Craig Spencer, 33, began to feel tired on Tuesday and developed a fever and diarrhoea on Thursday. He had recently returned from Guinea where he had been working for medical charity, Medecins Sans Frontieres.

Dr Spencer is being kept in isolation at New York’s Bellevue Hospital.
line

Ebola virus disease (EVD)

How Ebola survivors’ blood is saving lives

Symptoms include high fever, bleeding and central nervous system damage
Spread by body fluids, such as blood and saliva
Fatality rate can reach 90% – but current outbreak has mortality rate of about 70%
No proven vaccine or cure
Fruit bats, a delicacy for some West Africans, are considered to be virus’s natural host

Gov-Babatunde-FasholaLagos State Governor, Mr. Babatunde Fashola, has urged the Federal Government to shut the nation’s borders with neighbouring countries without delay to avert the spread of the deadly Ebola virus.

 

The governor’s concern is coming on the heels of the controversy generated bythe case of a recent corpse from Liberia, said to have been routed through Lagos to Anambra State.

 

Fashola, while speaking with Journalists yesterday, at Ikeja House, noted that, “This is no longer a local, but an international problem. This is because it is easily transmittable across the borders and boundaries. The Federal Government team has been working with the state team. I think what the Federal Government needed to do at this time is to consider the imperative of closing some of our borders.

 

“It is difficult to stop this epidemic. We must now choose the treaty obligations that we hold under the Economic Community Of West African States (ECOWAS) treaty and perhaps short term benefits in terms of economic cost to human life.

 

“We must make that choice and consider it very seriously. It is a national security issue. I think we should give it that attention. I think men and women who man our border posts-sea, air and land, especially the customs, now know that they are our first line of defence.”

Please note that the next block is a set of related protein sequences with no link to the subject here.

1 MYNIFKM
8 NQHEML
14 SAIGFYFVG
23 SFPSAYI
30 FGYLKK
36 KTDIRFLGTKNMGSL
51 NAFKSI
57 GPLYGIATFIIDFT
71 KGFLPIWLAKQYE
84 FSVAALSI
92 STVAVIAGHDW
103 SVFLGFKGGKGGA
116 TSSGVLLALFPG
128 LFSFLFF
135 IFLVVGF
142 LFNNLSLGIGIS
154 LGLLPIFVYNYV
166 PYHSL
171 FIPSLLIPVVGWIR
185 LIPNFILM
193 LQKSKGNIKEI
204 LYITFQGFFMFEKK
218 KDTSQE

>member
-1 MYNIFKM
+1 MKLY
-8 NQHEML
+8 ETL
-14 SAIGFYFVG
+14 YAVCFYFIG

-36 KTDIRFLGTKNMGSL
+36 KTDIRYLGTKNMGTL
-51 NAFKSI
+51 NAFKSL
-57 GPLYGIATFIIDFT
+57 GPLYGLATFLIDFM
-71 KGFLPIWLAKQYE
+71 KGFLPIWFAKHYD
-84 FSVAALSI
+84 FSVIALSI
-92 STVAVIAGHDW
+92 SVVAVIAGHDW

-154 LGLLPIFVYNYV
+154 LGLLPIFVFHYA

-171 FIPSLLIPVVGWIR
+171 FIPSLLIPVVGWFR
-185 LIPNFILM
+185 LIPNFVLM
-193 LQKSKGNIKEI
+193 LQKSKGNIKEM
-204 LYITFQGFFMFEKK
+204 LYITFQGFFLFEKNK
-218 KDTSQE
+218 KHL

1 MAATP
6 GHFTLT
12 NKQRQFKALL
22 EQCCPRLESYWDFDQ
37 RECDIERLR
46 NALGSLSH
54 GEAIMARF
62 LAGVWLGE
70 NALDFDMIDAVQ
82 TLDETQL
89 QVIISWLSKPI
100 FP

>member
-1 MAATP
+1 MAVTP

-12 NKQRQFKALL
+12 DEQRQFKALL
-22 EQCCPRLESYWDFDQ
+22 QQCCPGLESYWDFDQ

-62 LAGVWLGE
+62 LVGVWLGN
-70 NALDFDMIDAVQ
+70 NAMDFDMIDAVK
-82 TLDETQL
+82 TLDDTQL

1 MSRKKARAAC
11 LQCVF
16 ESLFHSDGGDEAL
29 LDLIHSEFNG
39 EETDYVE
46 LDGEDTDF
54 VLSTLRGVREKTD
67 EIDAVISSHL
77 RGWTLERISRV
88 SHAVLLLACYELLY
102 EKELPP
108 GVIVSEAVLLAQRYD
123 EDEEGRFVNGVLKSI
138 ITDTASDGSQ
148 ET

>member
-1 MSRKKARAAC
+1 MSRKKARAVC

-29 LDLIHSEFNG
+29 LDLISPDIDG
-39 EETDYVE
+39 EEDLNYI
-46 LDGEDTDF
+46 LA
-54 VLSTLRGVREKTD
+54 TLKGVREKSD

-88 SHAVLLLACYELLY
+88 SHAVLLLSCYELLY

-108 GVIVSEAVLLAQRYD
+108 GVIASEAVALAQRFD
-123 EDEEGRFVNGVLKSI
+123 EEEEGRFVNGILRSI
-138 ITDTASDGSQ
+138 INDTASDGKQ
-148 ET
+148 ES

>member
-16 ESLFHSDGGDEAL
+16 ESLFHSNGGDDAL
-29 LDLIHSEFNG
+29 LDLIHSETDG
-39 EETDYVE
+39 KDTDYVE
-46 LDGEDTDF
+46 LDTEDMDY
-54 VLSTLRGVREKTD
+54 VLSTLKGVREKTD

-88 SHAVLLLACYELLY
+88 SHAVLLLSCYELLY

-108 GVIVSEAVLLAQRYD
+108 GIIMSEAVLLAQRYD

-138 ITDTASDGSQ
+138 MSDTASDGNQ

Fashola said there is no pretence about the issue of such importance, saying few West African countries who are at the epicenter of the virus pose danger to others.

 

He said:“I believe some of the countries were Sierra Leone, Liberia and Guinea. There is a risk to the entire sub-region. I like to appreciate all the health workers at the state level for the very professional manner they have responded while I was out of the country.”

 

Giving update on the Ebola issue, Professor Abdulsalami Nasidi  of the National Center For Disease Control (NCDC) who briefed the press with Lagos State Government officials, allayed fears on possible outbreak from the corpse brought in from Liberia .

 

He said, “All the handlers of the corpse brought into the country from Liberia will be registered and tracked. And those who accompanied the corpse to Anambra and the mortuary handlers are under quarantine in Anambra State.

 

“Our team in Anambra State will tomorrow (today) give us the statistics of those who came in contact with the corpse.”

 

On the collaboration with other countries, Nasidi explained that  the ministries of Foreign Affairs, Aviation and  the Federal Government will soon issue directives on matters of bringing corpse into the country.